The best thing that happened to João, definitely, was meeting Tom Jobim, and being the first to record Jobim and Vinicius de Moraes’s Chega de Saudade, in 1958. “Chega de Saudade,” was not just the first bossa nova, it was one of the first Brazilian radio hits really oriented towards people listening on their transistor radios, which were new to the Brazilian scene, and in the privacy of their cars. It's easy to think of Brazil as the place for the ecstatic celebration of Carnaval, but through bossa nova João and Jobim really pulled samba out of that ecstatic realm and into the world of intimacy. So my experience riding around in my car in New Jersey, although it seemed otherworldly at the time, was really not that unusual—João’s music is made for that kind of personal experience, whether it happens in the close quarters of your car or in the hushed and sacred anticipation of Carnegie Hall. In fact, I would say the car and the concert hall are two of the three ideal places for really listening to João. The third, of course, is in bed.

Here are three wonderful examples of Joao's unique and genuine style:

My absolute favorite song:

João Gilberto - Bahia Com H : João Gilberto Prado Pereira de Oliveira

The song I chose to put on Echo: (listen to her version below)

João Gilberto - Izaura : João Gilberto

Another favorite recorded on his triumphant return to studio in 2000:

João Gilberto - Voce Vai Ver : João Voz e Violão

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Alyssa Graham

I would be remiss in my duties if I didn't now mention Alyssa's own album which came out in July. I've said it before, and I'll still stand by it. The album pulls from both the world of jazz and the Brazilian traditions Alyssa is so fond of to create an album that is elegant, simple, and refined. Think dinner music on a much more intimate level. I'll leave you with this quote, from Alyssa herself, about the album:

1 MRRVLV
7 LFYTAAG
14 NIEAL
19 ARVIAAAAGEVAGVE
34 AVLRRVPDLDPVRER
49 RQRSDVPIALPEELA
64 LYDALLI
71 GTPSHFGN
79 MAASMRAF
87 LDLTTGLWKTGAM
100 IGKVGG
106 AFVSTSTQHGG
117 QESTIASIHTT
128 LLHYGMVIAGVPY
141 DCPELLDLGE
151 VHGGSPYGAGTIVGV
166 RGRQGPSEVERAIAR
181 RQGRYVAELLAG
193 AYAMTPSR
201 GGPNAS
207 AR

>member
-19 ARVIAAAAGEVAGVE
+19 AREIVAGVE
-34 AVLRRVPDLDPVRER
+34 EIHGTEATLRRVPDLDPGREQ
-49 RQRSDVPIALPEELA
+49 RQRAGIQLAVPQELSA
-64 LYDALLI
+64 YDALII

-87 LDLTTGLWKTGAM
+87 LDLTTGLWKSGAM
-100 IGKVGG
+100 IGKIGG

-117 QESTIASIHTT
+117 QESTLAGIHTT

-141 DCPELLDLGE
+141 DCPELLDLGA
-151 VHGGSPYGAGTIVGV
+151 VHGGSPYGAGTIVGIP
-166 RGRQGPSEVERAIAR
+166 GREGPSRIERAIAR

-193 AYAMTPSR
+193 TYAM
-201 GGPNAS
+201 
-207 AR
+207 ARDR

Echo is like a fairy tale. It reveals the different complexities of an alluring lover, equally at home with flirtation and passion and knowing the precise distance between the two. A love story that is true and eternal, Doug and I have been together since we were kids and this record is truly a tribute to our successful love story and to many of the places we have traveled together – emotionally and geographically.”

That love, both for her music and her partner, comes across clearly on the album. Pick up a copy of Echo to experience that fairy tale.






Visit her website, her label Sunnyside Records, and become her friend on MySpace.

Monday, September 29, 2008

Madlib's Wigflip

Delving into Madlib's world is like Alice heading down the rabbit hole. Although you can guess that it's going to include some dope hip-hop, smooth soul, or neo-historic jazz, you never know what's going to be served up along the way and in what portions. As a producer, the man's a genius. As a crate-digger, a regular Indiana Jones. As a music-mixer, a magician. He's put out so much material under so many names over the last ten years that you could do a college disseration on the sum and make your professors' heads spin.

His latest project: WLIB AM: King of the Wigflip. It's the latest (and last) installment of the monumental BBE Beat Generation series which has featured such luminaries as Marley Marl, Pete Rock, Jazzy Jeff, DJ Spinna, King Britt, and J Dilla (who created the first album in the series back in 2001). Unlike some of his other work (Quasimoto to some extent, or Yesterdays New Quintet, or his Shades of Blue release) which drifted more towards the jazz end of the spectrum, Madlib comes straight at you with some soul and dense, hard hitting hip-hop for this compilation. Mixed in with tracks from artists including Guilty Simpson, Defari, J-Rocc, and others are some instrumental breaks from the Madlib himself, more in tune with his Beat Konducta series of releases (speaking of which, volume 5 is coming in November).